Clara is a young American woman with the mental age of a ten-year-old. Fabrizio, who lives in Florence where Clara and her mother Margaret are vacationing, falls in love with the American without knowing about this childlike mind. Ineluctably Clara is happy in the young man’s company and Margaret wants this happiness to go on for her. Failing to guide Fabrizio and his family to the truth about Clara, Margaret disconcertedly wants, yet does not want, the marriage between Clara and Fabrizio that will be forthcoming. Her ambivalence ends, however, even in the face of her husband Noel’s disapproval of the relationship.
Margaret is the main character in Elizabeth Spencer’s short novel, The Light in the Piazza (1960), and although a flawed person, she is also a loving mother standing on a precipice for the sake of her daughter. After the marriage has taken place we read, “Her head was spinning and she leaned . . . against the cool stone column.” Did Margaret do the right thing? The disconcertedness exists to the end, and yet Clara is a woman, not a girl, and is being loved by Fabrizio. The novel is about when moral ambiguity leaves us suffering. It is about the dilemmas people incur when another’s deprivation can be halted. Or so they think.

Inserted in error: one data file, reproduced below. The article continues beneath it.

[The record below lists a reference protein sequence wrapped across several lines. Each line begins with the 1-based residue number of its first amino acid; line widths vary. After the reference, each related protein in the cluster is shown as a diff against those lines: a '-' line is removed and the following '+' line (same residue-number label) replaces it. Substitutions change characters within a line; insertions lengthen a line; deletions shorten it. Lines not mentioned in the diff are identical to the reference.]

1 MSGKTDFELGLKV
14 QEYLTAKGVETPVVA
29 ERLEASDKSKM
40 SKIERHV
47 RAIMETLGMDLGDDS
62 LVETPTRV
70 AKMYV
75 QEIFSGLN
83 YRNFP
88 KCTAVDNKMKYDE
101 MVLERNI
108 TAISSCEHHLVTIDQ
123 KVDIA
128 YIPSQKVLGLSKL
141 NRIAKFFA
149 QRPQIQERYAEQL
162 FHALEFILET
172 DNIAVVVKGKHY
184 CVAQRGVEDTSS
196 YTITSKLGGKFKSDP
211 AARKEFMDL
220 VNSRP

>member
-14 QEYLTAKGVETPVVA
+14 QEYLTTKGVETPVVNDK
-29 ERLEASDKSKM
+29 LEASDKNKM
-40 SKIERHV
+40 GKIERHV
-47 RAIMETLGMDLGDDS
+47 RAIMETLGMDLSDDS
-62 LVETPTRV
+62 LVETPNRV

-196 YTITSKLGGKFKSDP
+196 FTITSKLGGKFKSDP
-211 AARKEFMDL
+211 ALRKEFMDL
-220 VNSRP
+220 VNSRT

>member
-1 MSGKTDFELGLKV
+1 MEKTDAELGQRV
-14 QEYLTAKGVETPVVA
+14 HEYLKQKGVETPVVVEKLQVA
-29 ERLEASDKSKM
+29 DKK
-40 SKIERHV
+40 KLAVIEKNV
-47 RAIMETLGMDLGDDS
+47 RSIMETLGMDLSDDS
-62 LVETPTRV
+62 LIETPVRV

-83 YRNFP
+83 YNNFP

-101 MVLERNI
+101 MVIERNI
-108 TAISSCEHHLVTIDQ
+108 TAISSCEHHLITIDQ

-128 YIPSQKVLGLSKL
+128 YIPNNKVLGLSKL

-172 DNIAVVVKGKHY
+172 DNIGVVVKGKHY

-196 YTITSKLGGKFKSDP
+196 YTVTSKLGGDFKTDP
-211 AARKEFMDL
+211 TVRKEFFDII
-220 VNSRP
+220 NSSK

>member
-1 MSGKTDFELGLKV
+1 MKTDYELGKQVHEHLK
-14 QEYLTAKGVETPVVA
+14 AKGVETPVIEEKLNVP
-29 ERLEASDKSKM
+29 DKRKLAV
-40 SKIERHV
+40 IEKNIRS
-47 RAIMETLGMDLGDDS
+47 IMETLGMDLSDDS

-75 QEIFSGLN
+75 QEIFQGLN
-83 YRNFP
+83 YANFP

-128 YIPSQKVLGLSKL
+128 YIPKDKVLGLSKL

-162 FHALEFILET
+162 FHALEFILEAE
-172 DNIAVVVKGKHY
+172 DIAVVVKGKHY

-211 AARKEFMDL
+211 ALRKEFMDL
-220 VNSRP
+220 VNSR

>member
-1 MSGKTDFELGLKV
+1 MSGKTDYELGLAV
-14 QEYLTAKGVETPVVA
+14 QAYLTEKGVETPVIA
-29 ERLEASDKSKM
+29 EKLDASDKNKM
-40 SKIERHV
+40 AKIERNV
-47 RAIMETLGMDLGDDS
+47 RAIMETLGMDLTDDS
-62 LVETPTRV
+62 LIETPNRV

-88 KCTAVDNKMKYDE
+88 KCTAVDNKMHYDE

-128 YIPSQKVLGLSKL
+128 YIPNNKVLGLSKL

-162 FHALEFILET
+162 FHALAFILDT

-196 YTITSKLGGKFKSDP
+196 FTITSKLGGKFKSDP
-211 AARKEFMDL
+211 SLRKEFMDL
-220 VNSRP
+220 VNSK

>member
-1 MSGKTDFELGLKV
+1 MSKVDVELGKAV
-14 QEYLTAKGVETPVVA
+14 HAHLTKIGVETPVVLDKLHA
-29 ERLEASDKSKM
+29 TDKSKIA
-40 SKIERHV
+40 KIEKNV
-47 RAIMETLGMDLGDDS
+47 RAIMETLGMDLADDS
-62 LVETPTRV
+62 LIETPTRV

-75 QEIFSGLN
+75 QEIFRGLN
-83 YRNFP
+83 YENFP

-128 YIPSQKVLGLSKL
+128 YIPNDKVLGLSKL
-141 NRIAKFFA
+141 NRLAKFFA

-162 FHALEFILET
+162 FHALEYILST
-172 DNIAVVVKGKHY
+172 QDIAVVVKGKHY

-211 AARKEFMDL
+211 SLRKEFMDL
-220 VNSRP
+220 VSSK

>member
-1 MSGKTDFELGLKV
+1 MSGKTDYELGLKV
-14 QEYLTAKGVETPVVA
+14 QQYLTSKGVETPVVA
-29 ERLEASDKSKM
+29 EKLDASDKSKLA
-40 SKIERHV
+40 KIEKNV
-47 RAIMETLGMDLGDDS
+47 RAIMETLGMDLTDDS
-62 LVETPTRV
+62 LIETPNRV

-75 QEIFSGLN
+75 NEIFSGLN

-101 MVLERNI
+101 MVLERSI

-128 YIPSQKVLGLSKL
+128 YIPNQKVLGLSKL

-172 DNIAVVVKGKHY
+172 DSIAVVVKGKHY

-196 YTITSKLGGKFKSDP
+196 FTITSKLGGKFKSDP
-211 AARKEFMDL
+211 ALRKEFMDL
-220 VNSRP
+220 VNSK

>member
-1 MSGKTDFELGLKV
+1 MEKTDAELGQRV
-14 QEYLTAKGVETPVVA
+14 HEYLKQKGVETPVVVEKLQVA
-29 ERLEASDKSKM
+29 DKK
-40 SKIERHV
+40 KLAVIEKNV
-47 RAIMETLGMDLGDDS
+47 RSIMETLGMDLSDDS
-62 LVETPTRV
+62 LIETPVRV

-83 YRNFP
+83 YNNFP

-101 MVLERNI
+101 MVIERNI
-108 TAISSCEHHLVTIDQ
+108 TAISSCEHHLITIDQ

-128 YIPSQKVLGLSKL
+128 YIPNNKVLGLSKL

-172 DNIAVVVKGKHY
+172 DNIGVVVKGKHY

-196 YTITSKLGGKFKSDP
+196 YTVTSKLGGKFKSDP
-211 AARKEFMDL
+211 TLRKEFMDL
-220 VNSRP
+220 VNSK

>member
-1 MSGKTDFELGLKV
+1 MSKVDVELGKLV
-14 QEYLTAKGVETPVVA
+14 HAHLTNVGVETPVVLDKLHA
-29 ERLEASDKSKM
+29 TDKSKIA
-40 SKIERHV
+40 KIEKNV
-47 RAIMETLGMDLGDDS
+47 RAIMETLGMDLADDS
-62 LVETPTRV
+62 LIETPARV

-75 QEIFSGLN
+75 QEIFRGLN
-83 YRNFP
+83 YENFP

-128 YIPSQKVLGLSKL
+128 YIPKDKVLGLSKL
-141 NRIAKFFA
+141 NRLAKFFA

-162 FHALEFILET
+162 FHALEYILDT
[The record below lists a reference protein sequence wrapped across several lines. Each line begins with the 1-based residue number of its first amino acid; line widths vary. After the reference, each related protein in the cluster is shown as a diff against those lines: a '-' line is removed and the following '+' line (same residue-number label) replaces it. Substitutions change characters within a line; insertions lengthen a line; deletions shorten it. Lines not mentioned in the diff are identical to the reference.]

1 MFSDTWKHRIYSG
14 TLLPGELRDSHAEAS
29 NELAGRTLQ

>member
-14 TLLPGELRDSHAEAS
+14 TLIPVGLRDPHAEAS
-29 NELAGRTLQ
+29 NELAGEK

Light is a notable tale which happened to inspire a sophisticated stage musical of the same name. Lucidly written, it is nicely structured and memorably character-driven. . . I’ve read it twice and have not detected a blemish.